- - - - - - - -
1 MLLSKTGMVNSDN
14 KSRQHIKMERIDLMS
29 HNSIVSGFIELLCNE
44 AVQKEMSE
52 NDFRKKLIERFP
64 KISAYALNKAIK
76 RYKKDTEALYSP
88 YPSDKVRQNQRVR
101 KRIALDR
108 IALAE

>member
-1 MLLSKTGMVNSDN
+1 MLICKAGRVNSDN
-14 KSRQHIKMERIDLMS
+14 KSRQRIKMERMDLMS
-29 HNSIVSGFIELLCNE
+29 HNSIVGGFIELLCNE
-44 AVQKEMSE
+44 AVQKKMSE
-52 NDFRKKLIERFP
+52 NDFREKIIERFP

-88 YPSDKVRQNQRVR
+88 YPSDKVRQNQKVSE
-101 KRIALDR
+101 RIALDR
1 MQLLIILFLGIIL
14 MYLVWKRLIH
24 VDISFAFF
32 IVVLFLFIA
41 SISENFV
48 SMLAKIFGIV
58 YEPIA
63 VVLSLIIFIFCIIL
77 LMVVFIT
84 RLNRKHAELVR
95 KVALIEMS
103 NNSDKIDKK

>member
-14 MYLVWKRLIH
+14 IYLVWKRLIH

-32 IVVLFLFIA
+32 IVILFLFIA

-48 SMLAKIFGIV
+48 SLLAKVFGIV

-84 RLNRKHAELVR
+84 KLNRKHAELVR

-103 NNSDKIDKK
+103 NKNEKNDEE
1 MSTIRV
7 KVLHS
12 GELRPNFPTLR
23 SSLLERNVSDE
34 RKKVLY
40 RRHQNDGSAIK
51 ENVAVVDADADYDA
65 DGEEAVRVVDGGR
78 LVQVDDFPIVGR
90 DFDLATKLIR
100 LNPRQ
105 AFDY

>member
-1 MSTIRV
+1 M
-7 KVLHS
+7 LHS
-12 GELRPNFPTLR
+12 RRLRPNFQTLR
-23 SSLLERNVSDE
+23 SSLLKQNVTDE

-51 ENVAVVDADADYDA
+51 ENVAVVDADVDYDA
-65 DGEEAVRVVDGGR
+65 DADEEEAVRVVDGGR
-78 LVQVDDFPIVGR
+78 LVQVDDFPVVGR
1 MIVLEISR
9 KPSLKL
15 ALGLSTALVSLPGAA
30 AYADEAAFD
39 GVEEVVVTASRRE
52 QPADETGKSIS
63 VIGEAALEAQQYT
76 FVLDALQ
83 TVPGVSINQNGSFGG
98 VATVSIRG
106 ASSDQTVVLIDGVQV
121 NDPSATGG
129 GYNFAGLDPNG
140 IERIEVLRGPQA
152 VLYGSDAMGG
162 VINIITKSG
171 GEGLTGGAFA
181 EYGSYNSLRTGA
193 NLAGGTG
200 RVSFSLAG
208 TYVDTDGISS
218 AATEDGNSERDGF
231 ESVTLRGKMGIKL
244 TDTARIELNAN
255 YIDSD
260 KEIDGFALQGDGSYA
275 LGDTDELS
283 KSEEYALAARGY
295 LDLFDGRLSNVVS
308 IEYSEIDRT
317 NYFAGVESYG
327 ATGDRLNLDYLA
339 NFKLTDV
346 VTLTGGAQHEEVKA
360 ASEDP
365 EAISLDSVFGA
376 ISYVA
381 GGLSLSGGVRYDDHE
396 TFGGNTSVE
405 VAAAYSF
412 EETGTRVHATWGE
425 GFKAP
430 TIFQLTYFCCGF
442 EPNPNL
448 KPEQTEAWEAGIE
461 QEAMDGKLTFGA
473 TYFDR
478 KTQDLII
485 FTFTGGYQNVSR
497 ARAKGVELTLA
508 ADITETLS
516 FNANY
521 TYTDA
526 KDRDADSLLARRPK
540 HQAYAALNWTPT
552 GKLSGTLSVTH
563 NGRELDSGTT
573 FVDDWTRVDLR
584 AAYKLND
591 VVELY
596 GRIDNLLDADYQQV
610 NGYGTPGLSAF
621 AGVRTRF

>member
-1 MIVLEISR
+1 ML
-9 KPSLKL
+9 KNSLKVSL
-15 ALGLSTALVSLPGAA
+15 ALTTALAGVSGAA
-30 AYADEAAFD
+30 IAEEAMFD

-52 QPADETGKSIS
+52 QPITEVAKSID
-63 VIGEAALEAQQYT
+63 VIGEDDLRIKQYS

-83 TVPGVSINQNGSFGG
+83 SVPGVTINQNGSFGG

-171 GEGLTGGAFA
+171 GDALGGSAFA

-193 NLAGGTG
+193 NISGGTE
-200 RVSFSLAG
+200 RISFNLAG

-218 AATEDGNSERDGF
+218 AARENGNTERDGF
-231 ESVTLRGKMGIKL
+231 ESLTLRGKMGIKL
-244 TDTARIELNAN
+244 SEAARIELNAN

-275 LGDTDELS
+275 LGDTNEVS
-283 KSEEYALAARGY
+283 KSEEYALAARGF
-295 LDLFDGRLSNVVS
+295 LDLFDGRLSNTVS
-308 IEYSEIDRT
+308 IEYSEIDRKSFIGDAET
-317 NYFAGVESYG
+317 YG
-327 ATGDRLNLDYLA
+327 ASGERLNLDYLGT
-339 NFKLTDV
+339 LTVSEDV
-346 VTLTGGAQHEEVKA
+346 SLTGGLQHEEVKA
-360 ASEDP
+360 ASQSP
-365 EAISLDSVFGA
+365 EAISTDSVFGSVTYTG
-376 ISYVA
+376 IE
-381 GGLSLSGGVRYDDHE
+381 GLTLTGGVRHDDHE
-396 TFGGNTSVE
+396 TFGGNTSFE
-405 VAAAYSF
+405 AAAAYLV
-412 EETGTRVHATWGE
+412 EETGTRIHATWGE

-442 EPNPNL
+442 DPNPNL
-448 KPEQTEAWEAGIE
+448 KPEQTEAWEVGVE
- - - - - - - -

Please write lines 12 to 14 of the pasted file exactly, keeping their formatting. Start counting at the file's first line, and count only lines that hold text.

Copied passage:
-1 MLLSKTGMVNSDN
+1 MLICKAGRVNSDN
-14 KSRQHIKMERIDLMS